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November Construction Unemployment Rates Rise from a Year Ago


In November, estimated not seasonally adjusted construction unemployment rates increased nationally and in 38 states, fell in 11 states and were unchanged in one state (Washington) on a year-over-year basis, according to an analysis of U.S. Bureau of Labor Statistics data released Jan. 6 by Associated Builders and Contractors.

    

As of November 2019, the construction industry employed 145,000 more workers nationally compared to November 2018, even as the national NSA construction unemployment rate climbed from 3.9 percent to 4.4 percent over the same period, according to BLS numbers. This continues the trend of declining year-over-year growth in construction employment. November’s rise in year-over-year employment is the smallest increase since the January 2013 increase of 116,000.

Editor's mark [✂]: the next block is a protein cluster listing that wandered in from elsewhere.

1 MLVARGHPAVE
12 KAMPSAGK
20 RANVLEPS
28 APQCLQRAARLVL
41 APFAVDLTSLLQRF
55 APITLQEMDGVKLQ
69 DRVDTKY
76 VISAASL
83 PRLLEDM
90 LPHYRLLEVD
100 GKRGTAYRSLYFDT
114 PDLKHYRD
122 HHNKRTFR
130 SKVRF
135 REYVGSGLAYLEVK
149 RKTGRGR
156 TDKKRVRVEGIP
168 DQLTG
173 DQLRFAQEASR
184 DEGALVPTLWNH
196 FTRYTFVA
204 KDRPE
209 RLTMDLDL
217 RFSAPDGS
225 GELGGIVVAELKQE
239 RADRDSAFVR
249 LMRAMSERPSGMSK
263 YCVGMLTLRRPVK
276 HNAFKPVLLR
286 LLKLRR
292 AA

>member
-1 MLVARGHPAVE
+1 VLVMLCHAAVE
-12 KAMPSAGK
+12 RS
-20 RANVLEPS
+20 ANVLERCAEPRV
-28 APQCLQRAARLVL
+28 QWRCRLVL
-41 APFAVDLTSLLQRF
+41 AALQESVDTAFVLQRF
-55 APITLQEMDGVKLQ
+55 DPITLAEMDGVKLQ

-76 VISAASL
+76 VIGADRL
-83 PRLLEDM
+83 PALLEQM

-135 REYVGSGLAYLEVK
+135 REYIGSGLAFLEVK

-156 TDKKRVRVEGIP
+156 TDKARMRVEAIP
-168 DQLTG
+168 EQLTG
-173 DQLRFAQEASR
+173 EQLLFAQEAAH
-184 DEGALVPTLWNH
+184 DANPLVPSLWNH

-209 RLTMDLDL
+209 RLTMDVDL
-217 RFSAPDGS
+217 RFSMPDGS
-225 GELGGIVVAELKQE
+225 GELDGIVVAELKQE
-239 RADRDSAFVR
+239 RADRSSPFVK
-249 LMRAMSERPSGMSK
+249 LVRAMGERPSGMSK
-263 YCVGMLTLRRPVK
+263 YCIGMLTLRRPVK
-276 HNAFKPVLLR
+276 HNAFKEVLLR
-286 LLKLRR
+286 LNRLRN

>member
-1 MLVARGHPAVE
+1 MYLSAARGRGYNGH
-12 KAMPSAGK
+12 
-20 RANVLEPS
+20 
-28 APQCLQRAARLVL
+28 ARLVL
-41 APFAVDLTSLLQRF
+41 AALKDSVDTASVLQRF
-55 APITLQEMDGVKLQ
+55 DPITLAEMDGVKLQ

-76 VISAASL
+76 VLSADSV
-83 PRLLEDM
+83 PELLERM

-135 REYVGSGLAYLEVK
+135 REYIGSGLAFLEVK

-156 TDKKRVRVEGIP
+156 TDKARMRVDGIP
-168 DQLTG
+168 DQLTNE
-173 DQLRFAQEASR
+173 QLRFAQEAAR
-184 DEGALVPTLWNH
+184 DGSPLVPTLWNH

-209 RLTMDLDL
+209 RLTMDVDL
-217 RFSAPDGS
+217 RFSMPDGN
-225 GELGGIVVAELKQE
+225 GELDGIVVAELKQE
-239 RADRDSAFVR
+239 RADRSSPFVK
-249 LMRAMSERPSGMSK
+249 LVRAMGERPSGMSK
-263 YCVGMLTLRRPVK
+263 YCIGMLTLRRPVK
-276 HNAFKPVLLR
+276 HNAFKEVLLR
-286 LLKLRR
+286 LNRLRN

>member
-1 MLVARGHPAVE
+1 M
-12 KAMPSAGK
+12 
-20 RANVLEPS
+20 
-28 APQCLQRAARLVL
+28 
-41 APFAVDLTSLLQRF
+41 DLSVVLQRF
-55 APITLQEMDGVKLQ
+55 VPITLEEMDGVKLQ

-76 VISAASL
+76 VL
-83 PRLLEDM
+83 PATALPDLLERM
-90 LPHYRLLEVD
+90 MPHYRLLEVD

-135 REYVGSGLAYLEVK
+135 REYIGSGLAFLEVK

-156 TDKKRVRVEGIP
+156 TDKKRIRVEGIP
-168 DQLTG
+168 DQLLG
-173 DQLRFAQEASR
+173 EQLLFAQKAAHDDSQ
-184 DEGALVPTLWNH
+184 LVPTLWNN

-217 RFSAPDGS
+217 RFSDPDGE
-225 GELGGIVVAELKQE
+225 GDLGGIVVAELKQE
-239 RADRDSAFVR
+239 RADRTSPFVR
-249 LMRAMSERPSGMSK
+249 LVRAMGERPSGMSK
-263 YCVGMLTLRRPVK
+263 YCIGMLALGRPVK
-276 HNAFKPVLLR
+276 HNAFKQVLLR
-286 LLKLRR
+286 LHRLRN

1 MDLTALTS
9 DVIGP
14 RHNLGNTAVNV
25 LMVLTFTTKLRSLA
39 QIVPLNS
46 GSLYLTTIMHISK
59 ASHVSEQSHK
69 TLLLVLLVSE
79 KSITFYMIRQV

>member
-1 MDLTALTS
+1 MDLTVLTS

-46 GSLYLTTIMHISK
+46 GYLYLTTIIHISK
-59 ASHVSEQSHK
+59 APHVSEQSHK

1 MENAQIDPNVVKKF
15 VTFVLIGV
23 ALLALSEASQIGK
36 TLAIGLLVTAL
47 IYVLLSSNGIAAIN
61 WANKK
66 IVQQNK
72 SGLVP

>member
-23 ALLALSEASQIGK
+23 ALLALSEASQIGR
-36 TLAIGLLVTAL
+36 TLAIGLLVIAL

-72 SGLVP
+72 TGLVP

“In November, below-average temperatures over most of the eastern half of the country likely acted as a drag on construction activity and employment,” said Bernard M. Markstein, Ph.D., president and chief economist of Markstein Advisors, who conducted the analysis for ABC. “Meanwhile, although there were above-average temperatures among the West Coast states and most Mountain states, wildfires continued to plague the region, a negative for construction in those areas.”

    

Because these industry-specific rates are not seasonally adjusted, national and state-level unemployment rates are best evaluated on a year-over-year basis. The monthly movement of rates still provides some information, although extra care must be used when drawing conclusions from these variations.

    

The national NSA construction unemployment rate increased 0.4 percent from October to November. The historical pattern generally has been an increase in rates from October. Prior to this year, there were 15 increases, two decreases and two unchanged rates since the data series began in 2000. Among the states, 38 had higher estimated construction unemployment rates than in October, while nine were lower and three were unchanged (California, Massachusetts and South Dakota).

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